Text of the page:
Plethora of Projects

I find myself in a state where I have many projects that people ping me about regularly. I am very into all of them and would love if I could dedicate to each of them time that they deserve. This posting is mostly an enumeration of those projects and what I want to do with them.

Read the Docs

This is definitely my highest priority project. It has the most users and with my friend Eric Holscher leaving on a long hike soon I’ll be the primary caretaker of the project. I have various issues to work architecturally which are moderately boring or security related but will be taking some of my development time on this project.

I’ve already started into one of my bigger goals which is to clean up the code base. The files to all comply to flake8 which is a step in the right direction. Next I will be cleaning things up so the project is closer to what I am used at work, which also gives us a style guide we can simply just cite.

Another goal is to change out the log in system to Mozilla Persona and eliminate the need for passwords. This, along with some other architecture fixes will make the platform a bit safer.

ZenIRCBot

This project has been gathering more users as well as contributors. Unfortunately it has been sitting there bitrotting (from my standpoint) due to being too busy for it. I am going to be trying to take over part of the May PDXNode hack night as a ZenIRCBot hack night.

This code base is also in dire need of a cleanup. We have 3.0 coming out soon, along with that I’m also going to be moving it under an org and splitting out various parts into their own repos under that org. Once that is done, I’ll be adding the backwards compatible changes like multiple server support. The nodejs version will be the blessed version and I’ll try to keep the python and clojure versions up to date but I don’t want to let them hold back the bot.

Finally, I’ve already added Aaron Parecki as a contributor and we’ll be code reviewing each other’s patches as well as sharing the burden of accepting pull requests and such.

pytmux

This is a newer project that is currently in a working state but I’d like finish some features so can release 1.0 and leave the project in a stable state.

The next steps for this are some more of the basic features (which are already filed as issues on github) as well as taking some time looking at the other projects in this space and determine what a 1.0 release should look like. This should be a minimal amount of hacking and should result in something that doesn’t require much maintenance.

hackspots.net

This project hasn’t even started other than gathering data. There is lots of hope in it though, and I really want it to exist. It has a lot of potential for those of us in town to discover new places to go, and to provide a place to send people who are new to town.

The project needs to be inited, in an effort to not polarize to one of the two bigger server side web languages (Python/Ruby) I’ll likely be going with nodejs. Theoretically there is a code base that was already started but it isn’t open source yet and rather than wait/force it to go open, I can just build it myself.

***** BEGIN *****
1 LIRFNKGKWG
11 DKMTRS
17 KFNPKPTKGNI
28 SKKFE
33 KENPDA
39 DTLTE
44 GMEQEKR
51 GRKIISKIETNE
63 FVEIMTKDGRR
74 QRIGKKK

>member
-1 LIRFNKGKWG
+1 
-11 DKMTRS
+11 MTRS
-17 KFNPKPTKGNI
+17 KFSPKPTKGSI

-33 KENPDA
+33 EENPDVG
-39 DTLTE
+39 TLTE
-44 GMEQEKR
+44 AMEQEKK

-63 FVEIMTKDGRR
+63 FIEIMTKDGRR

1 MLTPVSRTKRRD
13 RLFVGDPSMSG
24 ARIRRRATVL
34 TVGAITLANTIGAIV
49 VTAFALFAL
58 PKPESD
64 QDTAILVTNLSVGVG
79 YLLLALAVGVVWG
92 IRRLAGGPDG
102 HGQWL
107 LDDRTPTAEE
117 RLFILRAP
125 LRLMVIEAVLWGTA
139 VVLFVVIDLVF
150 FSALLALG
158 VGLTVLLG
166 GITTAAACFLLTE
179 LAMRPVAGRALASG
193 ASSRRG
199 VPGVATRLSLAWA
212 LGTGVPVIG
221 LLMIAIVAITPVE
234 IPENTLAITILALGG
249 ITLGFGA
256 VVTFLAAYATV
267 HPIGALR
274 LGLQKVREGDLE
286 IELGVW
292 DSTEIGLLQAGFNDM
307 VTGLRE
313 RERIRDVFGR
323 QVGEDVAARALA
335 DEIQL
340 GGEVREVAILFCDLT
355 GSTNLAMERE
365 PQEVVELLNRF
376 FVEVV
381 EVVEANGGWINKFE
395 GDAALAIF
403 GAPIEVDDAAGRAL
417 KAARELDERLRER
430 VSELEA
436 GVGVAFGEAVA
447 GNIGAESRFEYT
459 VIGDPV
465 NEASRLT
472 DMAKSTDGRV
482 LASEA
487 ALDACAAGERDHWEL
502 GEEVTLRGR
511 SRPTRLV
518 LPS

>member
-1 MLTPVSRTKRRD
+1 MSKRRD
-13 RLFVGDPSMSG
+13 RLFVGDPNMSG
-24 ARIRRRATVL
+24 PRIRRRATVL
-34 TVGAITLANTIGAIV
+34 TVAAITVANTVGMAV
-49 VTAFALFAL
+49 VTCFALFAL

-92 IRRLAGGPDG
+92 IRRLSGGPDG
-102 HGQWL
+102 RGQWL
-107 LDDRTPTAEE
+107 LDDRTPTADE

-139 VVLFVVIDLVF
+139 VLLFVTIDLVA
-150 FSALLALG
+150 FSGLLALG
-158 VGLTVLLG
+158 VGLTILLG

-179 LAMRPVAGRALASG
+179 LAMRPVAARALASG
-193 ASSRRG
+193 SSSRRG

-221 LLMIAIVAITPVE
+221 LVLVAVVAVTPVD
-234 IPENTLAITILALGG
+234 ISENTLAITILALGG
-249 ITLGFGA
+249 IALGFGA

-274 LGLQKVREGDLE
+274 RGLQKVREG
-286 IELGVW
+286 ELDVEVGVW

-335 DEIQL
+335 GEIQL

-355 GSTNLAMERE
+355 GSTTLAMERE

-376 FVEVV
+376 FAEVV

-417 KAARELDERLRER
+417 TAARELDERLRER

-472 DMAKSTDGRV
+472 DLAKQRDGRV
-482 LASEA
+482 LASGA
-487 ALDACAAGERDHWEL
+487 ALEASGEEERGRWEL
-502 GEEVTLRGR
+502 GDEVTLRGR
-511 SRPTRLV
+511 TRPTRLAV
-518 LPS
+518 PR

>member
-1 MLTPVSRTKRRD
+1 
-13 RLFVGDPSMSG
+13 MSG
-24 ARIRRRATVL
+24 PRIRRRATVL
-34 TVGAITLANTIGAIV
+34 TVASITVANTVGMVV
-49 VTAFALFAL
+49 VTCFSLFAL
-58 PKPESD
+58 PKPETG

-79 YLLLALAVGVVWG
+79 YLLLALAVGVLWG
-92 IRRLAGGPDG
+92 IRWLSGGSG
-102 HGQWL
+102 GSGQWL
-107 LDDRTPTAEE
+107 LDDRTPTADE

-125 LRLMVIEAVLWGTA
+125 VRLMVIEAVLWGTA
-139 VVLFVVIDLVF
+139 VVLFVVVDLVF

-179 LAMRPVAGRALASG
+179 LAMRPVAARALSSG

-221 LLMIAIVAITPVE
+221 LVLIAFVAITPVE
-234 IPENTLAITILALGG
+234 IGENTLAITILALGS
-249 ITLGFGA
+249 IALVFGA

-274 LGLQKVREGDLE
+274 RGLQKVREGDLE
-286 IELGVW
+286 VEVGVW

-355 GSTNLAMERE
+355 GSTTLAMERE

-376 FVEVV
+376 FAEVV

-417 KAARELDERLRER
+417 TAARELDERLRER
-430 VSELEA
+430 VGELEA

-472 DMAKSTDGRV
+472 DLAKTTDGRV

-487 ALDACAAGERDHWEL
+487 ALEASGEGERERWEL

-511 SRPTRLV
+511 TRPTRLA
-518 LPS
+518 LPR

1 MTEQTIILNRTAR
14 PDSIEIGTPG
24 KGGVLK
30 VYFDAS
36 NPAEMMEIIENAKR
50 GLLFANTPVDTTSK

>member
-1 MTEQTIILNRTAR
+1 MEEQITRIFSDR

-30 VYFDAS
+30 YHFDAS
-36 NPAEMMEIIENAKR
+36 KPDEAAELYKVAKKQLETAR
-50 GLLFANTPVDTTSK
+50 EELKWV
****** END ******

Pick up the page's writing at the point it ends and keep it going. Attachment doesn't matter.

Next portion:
Django Debug Panel

This project has wonderful potential and high aspirations. Unfortunately it is also quite a bit of work. I have lots of prior art to sort through, issues to create, then finally I have to build it and document the protocol. This project is on the back burner for now until I can clear some other things off my plate.

training.wraithan.net

This one is in fact just throwing a 500 right now. I upgraded some stuff and it is all broken. As I get ready to do more century rides this summer I will want to have this around. Also I’d like to add integration for more than just DailyMile. There isn’t a ton of work to do, other than getting it working again.

Summary

I have a lot of projects to work on, some of which are higher priority than others. I am feeling rather overwhelmed when you combine this list with my hobbies, work, and other obligations. Hopefully, if you are using any of these projects, you’ll be patient with me as I try to find the time to improve them all.

Get Involved

Getting involved is something I’ve blogged about a few times on here. Each time has been a pledge to get more involved in the open source community in different ways. I am more involved now than I have ever been previously. I feel comfortable finding an issue in a project, forking it, fixing it and sending a pull request. Also, I find myself writing docs for projects and sending them as pull requests as well.

I was reading a post from Alex Gaynor about funding open source developers. I am all for that and in fact am using Gittip to fund several developers. Currently, I only fund each developer $3/week, which only comes out to $13.50 a month for each of them. But, I am unsure how many people I am going to end up funding and want to feel things out a bit before I commit more than that.

Now I find myself putting forward a little time and money here and there to various projects but I still don’t feel like that is enough. I can’t seem to get past the 2-3 commits on a project then walk away mentality that I’ve built up.

My next goal is to become really involved in some project or community, and not because it is convenient but because I find it fun and engaging. In this goal though, I’m not going to beat myself up for not getting deep into a project. Just getting more commits in—be it docs, tests, or actual code—will improve my impact on the community. If I end up just being a nomad who dabbles in many projects but manages to consistently do that, I’m ok with that.